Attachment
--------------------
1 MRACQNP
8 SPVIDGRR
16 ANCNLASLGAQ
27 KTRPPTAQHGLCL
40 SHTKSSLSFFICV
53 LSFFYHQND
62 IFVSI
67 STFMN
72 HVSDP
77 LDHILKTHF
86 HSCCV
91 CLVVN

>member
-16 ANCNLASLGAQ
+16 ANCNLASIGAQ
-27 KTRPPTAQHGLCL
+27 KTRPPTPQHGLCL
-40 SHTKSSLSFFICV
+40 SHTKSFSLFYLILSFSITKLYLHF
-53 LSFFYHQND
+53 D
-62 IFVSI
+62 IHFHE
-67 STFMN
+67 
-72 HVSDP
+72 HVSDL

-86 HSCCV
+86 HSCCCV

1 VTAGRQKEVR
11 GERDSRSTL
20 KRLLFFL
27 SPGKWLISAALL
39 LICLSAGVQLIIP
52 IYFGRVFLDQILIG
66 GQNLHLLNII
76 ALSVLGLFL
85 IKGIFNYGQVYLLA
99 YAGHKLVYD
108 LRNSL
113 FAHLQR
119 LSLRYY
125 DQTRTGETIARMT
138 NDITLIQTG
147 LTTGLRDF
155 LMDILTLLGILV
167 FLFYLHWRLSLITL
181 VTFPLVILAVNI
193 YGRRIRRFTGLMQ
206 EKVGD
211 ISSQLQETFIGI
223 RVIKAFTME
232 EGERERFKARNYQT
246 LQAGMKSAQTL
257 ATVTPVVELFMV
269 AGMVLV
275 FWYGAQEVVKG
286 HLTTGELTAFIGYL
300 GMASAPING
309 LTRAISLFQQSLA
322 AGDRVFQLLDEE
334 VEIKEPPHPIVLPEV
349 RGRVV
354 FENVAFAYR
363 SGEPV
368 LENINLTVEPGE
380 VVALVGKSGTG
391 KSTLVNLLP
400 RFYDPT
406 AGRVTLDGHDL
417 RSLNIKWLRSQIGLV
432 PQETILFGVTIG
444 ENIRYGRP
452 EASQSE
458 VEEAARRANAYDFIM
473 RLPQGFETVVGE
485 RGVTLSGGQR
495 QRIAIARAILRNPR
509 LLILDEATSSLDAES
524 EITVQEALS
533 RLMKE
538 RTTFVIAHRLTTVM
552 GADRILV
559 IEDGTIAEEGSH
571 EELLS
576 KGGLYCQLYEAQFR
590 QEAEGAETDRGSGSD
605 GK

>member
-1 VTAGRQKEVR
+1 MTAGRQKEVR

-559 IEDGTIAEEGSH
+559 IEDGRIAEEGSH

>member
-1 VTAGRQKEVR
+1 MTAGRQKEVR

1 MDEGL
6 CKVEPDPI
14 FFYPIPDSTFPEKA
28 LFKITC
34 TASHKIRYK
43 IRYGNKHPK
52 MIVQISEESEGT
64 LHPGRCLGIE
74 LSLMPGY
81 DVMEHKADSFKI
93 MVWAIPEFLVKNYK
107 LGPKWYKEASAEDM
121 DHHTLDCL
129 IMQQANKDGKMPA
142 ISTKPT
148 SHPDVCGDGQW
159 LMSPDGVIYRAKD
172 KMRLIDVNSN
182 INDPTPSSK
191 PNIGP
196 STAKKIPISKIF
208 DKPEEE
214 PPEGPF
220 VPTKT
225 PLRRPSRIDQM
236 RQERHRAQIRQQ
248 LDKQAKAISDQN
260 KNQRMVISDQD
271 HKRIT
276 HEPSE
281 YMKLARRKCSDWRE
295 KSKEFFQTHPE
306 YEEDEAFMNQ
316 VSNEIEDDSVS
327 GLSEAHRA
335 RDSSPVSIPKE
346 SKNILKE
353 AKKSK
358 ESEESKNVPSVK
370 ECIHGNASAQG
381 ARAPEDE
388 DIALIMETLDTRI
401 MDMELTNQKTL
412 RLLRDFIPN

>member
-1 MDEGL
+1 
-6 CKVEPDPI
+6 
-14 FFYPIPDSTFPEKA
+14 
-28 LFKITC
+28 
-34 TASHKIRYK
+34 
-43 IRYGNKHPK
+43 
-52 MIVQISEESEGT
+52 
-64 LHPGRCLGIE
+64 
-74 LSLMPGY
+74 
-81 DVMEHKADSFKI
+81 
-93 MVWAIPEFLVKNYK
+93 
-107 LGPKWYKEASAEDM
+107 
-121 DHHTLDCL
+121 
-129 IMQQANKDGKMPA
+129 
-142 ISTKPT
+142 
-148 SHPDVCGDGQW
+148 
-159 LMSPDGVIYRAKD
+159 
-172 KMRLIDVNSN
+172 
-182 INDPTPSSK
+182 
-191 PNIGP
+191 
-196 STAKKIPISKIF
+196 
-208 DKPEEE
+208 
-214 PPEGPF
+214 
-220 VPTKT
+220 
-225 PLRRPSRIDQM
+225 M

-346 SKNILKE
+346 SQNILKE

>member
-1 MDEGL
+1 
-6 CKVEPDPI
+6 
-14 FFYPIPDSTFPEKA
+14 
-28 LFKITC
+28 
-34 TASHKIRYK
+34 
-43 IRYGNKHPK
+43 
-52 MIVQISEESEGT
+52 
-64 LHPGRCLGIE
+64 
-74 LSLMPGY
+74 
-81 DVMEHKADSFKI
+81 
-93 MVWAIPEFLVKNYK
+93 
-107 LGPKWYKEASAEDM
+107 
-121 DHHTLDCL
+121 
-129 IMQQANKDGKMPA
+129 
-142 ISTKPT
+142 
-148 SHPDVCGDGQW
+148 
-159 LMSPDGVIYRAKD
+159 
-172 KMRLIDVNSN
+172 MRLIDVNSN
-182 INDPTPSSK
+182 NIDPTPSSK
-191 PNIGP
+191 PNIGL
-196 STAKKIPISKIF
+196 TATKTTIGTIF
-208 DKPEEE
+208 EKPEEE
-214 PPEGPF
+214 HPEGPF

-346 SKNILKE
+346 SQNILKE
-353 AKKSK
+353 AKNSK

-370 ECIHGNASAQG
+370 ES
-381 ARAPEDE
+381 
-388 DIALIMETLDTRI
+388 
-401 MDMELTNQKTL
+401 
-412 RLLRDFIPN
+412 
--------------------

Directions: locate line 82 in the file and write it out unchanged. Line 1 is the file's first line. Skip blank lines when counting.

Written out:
538 RTTFVIAHRLTTVM